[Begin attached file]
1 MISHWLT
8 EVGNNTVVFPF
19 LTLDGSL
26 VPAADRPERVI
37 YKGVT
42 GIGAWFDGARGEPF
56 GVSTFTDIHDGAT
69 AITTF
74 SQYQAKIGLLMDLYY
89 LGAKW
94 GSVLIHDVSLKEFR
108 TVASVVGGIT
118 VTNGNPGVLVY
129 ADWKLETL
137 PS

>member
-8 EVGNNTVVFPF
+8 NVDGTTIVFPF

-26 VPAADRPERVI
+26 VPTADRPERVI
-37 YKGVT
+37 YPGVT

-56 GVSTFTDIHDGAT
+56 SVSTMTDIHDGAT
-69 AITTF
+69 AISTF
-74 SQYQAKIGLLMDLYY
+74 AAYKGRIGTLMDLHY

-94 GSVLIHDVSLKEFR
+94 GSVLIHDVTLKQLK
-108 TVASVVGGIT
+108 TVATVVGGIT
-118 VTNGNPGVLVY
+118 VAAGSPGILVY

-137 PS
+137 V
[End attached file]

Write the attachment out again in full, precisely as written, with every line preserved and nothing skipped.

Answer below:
1 MISHWLT
8 EVGNNTVVFPF
19 LTLDGSL
26 VPAADRPERVI
37 YKGVT
42 GIGAWFDGARGEPF
56 GVSTFTDIHDGAT
69 AITTF
74 SQYQAKIGLLMDLYY
89 LGAKW
94 GSVLIHDVSLKEFR
108 TVASVVGGIT
118 VTNGNPGVLVY
129 ADWKLETL
137 PS

>member
-8 EVGNNTVVFPF
+8 NVDGTTIVFPF

-26 VPAADRPERVI
+26 VPTADRPERVI
-37 YKGVT
+37 YPGVT

-56 GVSTFTDIHDGAT
+56 SVSTMTDIHDGAT
-69 AITTF
+69 AISTF
-74 SQYQAKIGLLMDLYY
+74 AAYKGRIGTLMDLHY

-94 GSVLIHDVSLKEFR
+94 GSVLIHDVTLKQLK
-108 TVASVVGGIT
+108 TVATVVGGIT
-118 VTNGNPGVLVY
+118 VAAGSPGILVY

-137 PS
+137 V